Tomorrow’s web is being built by a vast community of programmers and designers spread around the globe. They’re all forging new paths on their own, but it’s when they find the occasion to get together and compare notes that the sparks really fly.
Such a gathering is happening this week in San Francisco at the Web 2.0 Expo, a conference put on every six months or so by tech publisher O’Reilly.
It can all be a bit much, so here are our picks for the sessions you simply shouldn’t miss at the Web 2.0 Expo. Certainly, there will be others of great importance to you depending on your area of expertise (and you can view the full schedule here), but these are the sessions that we Webmonkeys are most looking forward to.
All sessions are taking place at Moscone West in San Francisco. The conference sessions start Tuesday and run through Thursday morning. Intensive educational tracks are taking place Monday, May 3. Follow coverage here on Webmonkey and on Twitter under the hashtag #w2e.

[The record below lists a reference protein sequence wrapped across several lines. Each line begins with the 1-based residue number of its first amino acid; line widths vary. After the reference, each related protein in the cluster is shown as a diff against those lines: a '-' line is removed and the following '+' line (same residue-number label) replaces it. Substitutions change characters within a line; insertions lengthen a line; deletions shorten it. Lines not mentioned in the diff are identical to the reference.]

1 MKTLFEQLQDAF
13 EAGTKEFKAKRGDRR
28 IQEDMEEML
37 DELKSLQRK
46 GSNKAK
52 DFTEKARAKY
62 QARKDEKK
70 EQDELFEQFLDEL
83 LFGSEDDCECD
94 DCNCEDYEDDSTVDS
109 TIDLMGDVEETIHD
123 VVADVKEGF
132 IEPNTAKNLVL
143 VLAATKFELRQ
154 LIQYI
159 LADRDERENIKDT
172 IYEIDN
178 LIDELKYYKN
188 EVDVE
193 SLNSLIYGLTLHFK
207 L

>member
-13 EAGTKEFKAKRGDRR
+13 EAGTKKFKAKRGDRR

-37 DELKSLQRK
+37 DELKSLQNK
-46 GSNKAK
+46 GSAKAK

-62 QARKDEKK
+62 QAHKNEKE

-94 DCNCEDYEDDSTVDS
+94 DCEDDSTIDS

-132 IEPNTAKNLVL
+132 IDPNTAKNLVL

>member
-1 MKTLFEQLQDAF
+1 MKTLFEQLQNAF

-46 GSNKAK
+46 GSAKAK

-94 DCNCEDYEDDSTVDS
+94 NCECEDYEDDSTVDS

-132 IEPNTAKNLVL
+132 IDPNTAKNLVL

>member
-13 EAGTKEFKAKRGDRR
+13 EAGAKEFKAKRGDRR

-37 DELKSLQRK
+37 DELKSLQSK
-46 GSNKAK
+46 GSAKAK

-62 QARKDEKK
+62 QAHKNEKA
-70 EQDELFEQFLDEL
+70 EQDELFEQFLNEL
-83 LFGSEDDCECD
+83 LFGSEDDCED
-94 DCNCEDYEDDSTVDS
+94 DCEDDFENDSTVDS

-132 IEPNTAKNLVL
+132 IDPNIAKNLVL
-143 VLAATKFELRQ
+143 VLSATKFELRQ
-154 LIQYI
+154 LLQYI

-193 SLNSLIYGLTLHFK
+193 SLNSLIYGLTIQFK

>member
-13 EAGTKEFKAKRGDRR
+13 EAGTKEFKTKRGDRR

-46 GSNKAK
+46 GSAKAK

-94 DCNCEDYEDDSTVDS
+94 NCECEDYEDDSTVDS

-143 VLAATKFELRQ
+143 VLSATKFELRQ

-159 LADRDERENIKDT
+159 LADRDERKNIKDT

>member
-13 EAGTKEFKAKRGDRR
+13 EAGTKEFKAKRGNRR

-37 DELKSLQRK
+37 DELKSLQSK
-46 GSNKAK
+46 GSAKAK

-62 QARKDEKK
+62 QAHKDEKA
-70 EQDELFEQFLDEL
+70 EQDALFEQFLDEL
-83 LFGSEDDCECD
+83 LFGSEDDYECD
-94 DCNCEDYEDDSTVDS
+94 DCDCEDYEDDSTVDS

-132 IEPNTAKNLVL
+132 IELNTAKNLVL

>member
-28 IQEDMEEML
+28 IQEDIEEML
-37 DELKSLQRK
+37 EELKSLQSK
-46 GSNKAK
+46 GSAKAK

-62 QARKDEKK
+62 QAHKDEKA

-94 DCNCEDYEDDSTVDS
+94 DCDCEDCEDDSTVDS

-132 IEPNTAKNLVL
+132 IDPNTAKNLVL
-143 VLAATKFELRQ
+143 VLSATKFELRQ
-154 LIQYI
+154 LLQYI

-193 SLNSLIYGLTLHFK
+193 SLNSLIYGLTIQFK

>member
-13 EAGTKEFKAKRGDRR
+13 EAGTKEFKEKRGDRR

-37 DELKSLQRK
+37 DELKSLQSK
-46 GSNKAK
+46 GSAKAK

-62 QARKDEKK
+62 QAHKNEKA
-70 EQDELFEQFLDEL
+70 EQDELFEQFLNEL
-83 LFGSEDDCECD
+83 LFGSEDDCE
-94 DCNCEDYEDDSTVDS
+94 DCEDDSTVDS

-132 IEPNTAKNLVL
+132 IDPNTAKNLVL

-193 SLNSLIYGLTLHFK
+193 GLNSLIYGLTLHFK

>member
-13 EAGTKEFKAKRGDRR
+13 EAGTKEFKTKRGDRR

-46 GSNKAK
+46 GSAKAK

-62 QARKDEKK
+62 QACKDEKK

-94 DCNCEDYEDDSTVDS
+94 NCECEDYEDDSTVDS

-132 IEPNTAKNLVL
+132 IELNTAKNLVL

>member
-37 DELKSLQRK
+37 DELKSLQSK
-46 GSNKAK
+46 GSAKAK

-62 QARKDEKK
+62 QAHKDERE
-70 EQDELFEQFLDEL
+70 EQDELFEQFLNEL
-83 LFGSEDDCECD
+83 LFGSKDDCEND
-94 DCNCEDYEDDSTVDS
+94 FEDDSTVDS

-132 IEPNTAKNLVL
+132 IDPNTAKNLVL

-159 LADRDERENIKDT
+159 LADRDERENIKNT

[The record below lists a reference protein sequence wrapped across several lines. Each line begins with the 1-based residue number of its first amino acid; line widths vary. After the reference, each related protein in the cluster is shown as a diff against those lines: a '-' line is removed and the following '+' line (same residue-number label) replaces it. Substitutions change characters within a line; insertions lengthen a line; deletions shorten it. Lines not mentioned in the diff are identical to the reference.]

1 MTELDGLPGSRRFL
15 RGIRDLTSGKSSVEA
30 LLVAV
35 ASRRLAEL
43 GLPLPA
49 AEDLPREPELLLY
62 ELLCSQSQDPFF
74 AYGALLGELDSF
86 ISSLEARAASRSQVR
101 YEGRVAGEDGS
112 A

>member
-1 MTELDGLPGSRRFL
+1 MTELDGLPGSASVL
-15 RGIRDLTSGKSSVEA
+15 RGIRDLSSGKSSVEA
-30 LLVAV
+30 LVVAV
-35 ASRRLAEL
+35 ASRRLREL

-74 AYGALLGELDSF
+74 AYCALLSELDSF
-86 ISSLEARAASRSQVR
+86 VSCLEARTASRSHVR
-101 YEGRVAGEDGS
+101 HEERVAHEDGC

HTML5 vs. Flash: Webocalypse Now?
Tuesday, 10:00am, room 2001
Design guru and author Eric Meyer leads this discussion about the future of Flash on the HTML5-powered web. Don’t expect a Flash-bash session, though. It’s true that Flash has been taking a beating lately, but it still has a place in the modern, media-saturated web. Meyer will examine issues central to the Flash vs. HTML5 debate, including openness, security and performance.
A Conversation with Paul Buchheit
Tuesday, 4:10pm, Main Hall
This keynote interview will occur on the main stage, as Web 2.0 Expo program chair Sarah Milstein dishes the tough questions to Facebook’s Paul Buchheit. Now one of Facebook’s lead engineers, Buchheit originally arrived at the social networking giant when it acquired his start-up, FriendFeed (he was also one of the engineers behind Gmail at Google). Facebook has since incorporated many of FriendFeed’s innovations around real-time social publishing into its core product, the constantly-updating News Feed that scrolls down your Profile page. But that’s just the beginning of Buchheit’s story at Facebook. We can expect some discussion around the company’s new Open Graph platform it launched in April.